2 min read

Wild Orangutans Spotted Making Medicine Out Of Plants

Mother orangutans could be using it to ease arm pain after carrying their babies all day.

Wild orangutans who regularly swing from treetop to treetop in Borneo have figured out a way to make their arms feel better.

Scientists just realized that that's why orangutans have been chewing leaves of Dracaena cantleyi, a notoriously bitter kind of plant, only to spit them out. They aren't trying to eat the leaves — they're turning the leaves into medicine which actually acts as an anti-inflammatory agent.

Orangutan using half a coconut as a hat in Borneo
Orangutan in Borneo using half a coconut as a hat and chewing on a leaf | Mongabay

The study, published in Nature and covered by Mongabay, found that orangutans typically chew the plant to create a foamy kind of paste that they then rub on their arms.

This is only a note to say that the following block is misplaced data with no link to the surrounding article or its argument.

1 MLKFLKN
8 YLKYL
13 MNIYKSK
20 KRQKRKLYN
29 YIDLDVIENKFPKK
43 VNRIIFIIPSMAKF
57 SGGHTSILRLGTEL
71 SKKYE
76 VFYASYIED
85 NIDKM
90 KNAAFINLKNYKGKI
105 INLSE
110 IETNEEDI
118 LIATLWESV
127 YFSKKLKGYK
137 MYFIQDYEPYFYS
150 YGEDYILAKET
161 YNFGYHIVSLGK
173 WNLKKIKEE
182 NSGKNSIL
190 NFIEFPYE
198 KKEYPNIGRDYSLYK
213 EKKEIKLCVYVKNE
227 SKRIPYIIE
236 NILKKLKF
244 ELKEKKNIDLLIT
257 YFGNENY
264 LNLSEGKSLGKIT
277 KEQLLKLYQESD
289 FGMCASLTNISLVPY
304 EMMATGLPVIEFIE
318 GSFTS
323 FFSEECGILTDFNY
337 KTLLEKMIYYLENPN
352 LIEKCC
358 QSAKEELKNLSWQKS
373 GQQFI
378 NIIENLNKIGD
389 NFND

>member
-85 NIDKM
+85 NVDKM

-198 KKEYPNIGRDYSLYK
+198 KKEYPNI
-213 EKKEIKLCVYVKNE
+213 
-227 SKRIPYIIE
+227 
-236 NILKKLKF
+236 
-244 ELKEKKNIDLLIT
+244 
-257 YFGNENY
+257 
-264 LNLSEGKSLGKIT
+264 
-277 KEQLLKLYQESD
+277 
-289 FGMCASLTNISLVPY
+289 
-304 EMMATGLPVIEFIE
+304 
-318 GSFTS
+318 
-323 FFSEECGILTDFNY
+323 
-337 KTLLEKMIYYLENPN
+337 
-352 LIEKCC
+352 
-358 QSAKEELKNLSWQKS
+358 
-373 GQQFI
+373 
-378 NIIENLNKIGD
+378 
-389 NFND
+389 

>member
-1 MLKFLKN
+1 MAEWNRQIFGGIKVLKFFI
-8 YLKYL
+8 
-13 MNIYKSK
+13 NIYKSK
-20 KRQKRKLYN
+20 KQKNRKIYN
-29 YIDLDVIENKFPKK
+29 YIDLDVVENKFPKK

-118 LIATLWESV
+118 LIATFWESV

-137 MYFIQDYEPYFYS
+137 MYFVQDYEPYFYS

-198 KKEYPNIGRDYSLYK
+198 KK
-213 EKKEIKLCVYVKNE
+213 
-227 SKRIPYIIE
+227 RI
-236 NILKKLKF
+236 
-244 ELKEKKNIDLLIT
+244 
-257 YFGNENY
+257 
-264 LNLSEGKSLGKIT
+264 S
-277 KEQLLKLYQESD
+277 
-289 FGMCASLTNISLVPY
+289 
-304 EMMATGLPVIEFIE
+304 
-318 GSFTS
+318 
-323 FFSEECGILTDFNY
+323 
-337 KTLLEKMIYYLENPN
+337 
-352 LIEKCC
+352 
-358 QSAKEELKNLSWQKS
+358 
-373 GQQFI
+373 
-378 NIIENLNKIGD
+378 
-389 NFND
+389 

While other types of animals have been discovered using natural medicines, this is the first time a great ape has been discovered sourcing anti-inflammatory salves from the environment.

Orangutan holding baby in Borneo
Mongabay

Female orangutans used the medicine more frequently, the study also found. "One possible explanation for this may be the extra weight added by carrying offspring for females when climbing, and may also explain why they concentrate mainly on their arms when fur-rubbing," it said.

Local people in the region also process the same plant into medicine — as if there were any doubt that human beings are related to these clever, social animals.

Orangutan standing on two legs in Borneo
Mongabay
You can help critically endangered orangutans by making a donation to International Animal Rescue.